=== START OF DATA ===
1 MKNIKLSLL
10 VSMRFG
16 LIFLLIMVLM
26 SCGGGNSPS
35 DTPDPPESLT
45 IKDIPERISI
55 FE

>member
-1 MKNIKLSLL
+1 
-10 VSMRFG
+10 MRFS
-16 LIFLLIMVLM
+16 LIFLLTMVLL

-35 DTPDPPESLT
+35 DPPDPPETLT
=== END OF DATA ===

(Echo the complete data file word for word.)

1 MKNIKLSLL
10 VSMRFG
16 LIFLLIMVLM
26 SCGGGNSPS
35 DTPDPPESLT
45 IKDIPERISI
55 FE

>member
-1 MKNIKLSLL
+1 
-10 VSMRFG
+10 MRFS
-16 LIFLLIMVLM
+16 LIFLLTMVLL

-35 DTPDPPESLT
+35 DPPDPPETLT